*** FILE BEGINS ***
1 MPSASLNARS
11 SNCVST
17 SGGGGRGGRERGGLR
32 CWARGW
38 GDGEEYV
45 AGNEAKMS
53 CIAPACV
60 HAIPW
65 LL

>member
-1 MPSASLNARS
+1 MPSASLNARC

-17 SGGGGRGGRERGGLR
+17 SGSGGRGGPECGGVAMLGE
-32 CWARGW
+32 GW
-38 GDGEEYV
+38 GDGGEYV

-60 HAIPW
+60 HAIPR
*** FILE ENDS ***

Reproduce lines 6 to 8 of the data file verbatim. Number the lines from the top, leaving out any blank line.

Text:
45 AGNEAKMS
53 CIAPACV
60 HAIPW